The Economic and Social Council (ECOSOC) Youth Forum, held on 8-9 April 2019 at UN Headquarters in New York, offers a unique opportunity for youth to voice their opinions, share ideas, and think together about what they can do to achieve sustainable development.
Held on the sidelines of the Forum, the SDG Media Zone engages influencers, innovators and youth leaders in lively discussions on how young people are actively working to achieve the Sustainable Development Goals. Watch the exciting panels from Day 2 below and check out more content from previous Media Zones on un.org/sdgmediazone. To read the wrap-up of Day 1, click here.
What does art have to do with the Sustainable Development Goals? Visual Artist and Social Activist Shalak Attack uses her art to reflect on her identity, her mind, and her voice for tackling South African and global issues that concern her including education and gender equality. Faith, who also works with public murals, tells stories about humanity through her colorful art that focuses on social partners, green economy, and gender equality.
For Fatoumata Cisse, a 14-year-old student from a high school in South Bronx, climate change education and coming up with ideas to build a more sustainable high school need to be prioritized. Educating youth means having better leaders in the future. Callie Anne King-Guffey, who works for UNICEF, has a similar approach stating that the SDGs are about the future, and who cares more about the future than youth?
According to Thibault Chareton, UNAOC Project Management Specialist, hate cannot fight hate. Chareton argued that the rohingya refuges need to be given opportunities to access education in Bangladeshi camps, which is a fundamental human right. Rahma Gamil Soliman, IOM Migration Officer, talked about the importance of being objective, listening to people, finding out where they come from and not judging people before knowing them, and educating citizens on the benefits of refuges for society.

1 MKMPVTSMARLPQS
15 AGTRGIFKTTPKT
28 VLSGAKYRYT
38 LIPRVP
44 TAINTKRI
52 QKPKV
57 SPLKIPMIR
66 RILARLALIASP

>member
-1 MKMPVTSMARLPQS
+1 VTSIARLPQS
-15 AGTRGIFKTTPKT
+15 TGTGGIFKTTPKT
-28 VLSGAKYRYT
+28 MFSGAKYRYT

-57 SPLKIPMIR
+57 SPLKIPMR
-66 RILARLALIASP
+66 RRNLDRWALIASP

Lovell Corporation is a platform to bring people together, empower young people and give the same opportunities to youth around the world. Its CEO, Kelly Lovell, wants to connect people who have new ideas, increase political action, improve local communities, invest in young people who wish for a better future, and create opportunities for all.
Can the fashion industry be sustainable? Business and sustainability don´t usually come together but H&M, as its Media Relations Patrick Shaner explains, is changing this idea. Thania Peck, Creative Director of Catcher in the Style, shows how we can help the environment and oceans and still look fashionable, proving that no act is too small. If we all are more involved, together we can change the world.
The Born This Way foundation helps to empower young people who have a mental illness. People don´t know what to do when they are not mentally well, says Colleen Werner, Reporter of Channel Kindness, and stigma sometimes doesn’t let people reach out. Ify Ufele, Founder of Bully Chasers, shares her clothing line that inspires others that relate to her story, stating that if you look good, you feel good.
No act is a small act. There are numerous ways of improving the environment, and we must act today. Tolu Olubunmi, Campaign Manager from the Department of Global Communications from the UN, explains how the new Facebook Messenger program ActNOW.bot can help people address climate change by taking small actions, share it with friends, and start improving the world.
Millennium Fellows Shantel Marekera, Claire Sliney (also Executive Producer of Period. End of Sentence) and Jason Dietrich explain what their dreams are, what their future looks like, and how they found their way to change lives and empower people. They all defined education as the most important means to creating change and believe that youth need to demand a seat at the table, not waiting for someone to give opportunities.
How can music and film help reach the SDGs? Aicha Cherif combine her two passions as filmmaker and activist to change lives, impact individuals and improve the world. She shares her concerns about the future and her dreams with Ari Afsar, an Artist and Activist who uses her art as a way to spread positive messages and imagine the world she wants to live in.
Singer/songwriter Ari Ayesha Afsar, is a graduate of Ethnomusicology Jazz from UCLA. Afsar just released her debut EP, “Somewhere I Thought I’d Be.”